By Sarah Mac Donald - 21 October, 2014
Pope Francis and the Vatican Secretary of State Cardinal Pietro Parolin told a consistory of cardinals on Monday that the defence of Christians in the Middle East is a key question of human rights.
The Pope convened the consistory in the Vatican for a meeting whihc was originally scheduled in order to proceed with the causes of saints and the canonisation of Goa native and evangeliser of Sri Lanka, Blessed Joseph Vaz, on 14 January 2015 during the Pope’s visit to Sri Lanka.
However, the Pontiff expanded the agenda of the meeting to include a discussion of the ongoing crisis in the Middle East.
In remarks to the gathered cardinals at the opening of the session, Pope Francis decried the “spirit of indifference” that seems to dominate, making the sacrifice of the human person to other interests a matter of course.
“This unfair situation,” he said, “requires an adequate response by the international community, as well as and in addition to our constant prayer.”
He concluded by saying, “I am sure that, with the help of the Lord, genuinely worthwhile reflection and suggestions will emerge, in order to help our brothers and sisters who are suffering, and also to face the drama of the reduction of the Christian presence in the land where He was born and from which Christianity spread.”
Among the participants were the Patriarchs of the Oriental Catholic Churches present in the Middle East.
In an afternoon address to the consistory, Cardinal Parolin called on the international community to take action “to prevent possible new genocides” in the Middle East.
He said the disappearance of the Christian presence in the region would be a “historic tragedy” particularly as members of the Christian minority had contributed to peace, reconciliation and development in the region.
“Fundamental principles, such as the value of life, human dignity, religious liberty, and peaceful coexistence among peoples and individuals are at stake” in the current struggles in the Middle East, Cardinal Parolin said.
He called for action to resolve the longstanding dispute between Israelis and Palestinians, and to stop the current bloodshed in Syria and Iraq.
On the threat posed by the Islamic State, Cardinal Parolin underlined that “it is licit to stop the unjust aggressor” but “always in a manner consistent with international law.”
The Vatican Secretary of State said it should be clear that military action alone will not provide a real solution to the problem and he highlighted the illegal commerce in oil and the supply of weapons and technology.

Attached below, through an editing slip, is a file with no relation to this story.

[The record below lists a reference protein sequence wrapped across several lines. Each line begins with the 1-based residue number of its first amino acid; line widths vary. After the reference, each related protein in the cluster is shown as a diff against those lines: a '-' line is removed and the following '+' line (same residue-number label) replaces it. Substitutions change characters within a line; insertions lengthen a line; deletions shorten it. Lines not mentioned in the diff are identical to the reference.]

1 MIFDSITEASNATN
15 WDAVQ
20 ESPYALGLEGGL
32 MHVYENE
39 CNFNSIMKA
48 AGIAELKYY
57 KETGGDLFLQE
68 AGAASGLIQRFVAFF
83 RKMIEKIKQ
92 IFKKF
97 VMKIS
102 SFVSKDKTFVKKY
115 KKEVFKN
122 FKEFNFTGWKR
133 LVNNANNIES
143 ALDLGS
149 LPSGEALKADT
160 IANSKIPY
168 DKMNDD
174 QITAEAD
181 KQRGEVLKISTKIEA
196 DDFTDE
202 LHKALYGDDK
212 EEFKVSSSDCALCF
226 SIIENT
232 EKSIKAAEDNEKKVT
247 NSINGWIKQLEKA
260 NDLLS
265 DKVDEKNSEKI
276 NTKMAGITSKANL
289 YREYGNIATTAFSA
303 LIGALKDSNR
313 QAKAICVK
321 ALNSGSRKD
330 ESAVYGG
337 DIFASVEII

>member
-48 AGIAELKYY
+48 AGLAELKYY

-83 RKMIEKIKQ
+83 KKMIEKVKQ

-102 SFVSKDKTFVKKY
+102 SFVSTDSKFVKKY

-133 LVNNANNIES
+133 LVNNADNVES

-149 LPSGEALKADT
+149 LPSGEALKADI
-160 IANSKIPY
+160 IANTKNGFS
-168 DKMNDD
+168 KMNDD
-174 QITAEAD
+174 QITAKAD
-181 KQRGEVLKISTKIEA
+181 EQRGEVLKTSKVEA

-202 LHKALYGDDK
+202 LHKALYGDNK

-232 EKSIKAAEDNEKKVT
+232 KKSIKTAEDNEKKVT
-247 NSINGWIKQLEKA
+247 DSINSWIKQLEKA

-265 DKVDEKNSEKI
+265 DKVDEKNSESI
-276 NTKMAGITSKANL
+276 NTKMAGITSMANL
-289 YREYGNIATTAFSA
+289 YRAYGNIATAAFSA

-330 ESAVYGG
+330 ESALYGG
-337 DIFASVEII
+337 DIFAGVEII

Cardinal Parolin repeated Pope Francis’s denunciation of the arms trade saying, “In a moment of particular gravity, given the growing number of victims caused by the conflicts raging in the Middle East, the international community cannot close its eyes before this question, which has profound ethical relevance.”
The role of the Church – of Christians and of Christianity – in the complex social and cultural milieu of the Middle East, and especially in majority-Muslim nations, must be a major focal point he suggested.
Discussing the context in which Christians in the Middle East live their lives, he said “[There is a] lack of separation between religion and State, between the religious sphere and the civil sphere – a tie that makes life difficult for non-Muslim minorities and in particular for the Christian minority. It would be important, therefore, to contribute to efforts to nurture the notion of the distinction of these two spheres in the Muslim world.”
Cardinal Parolin went on to call on the international community not to remain inert or indifferent before the present situation.
“In the specific case of violations and abuses committed by the so-called Islamic State, the international community, through the United Nations and the structures that exist for [addressing] similar emergencies, must act to prevent possible new genocides and to assist the numerous refugees.”
Cardinal Parolin continued to explain, “The defence of Christians and of all the other religious or ethnic minorities is to be situated in the context of the defence of the person and of the respect for human rights, in particular for those of religious liberty and the freedom of conscience.”
“In any case, the need to promote and develop the concept of citizenship, as a reference point for social life, guaranteeing the rights of minorities through adequate juridical instruments, has become evident.”
The Cardinal said Christians throughout the world have a duty “to sustain our brothers and sisters in Christ with prayer and with every possible means.”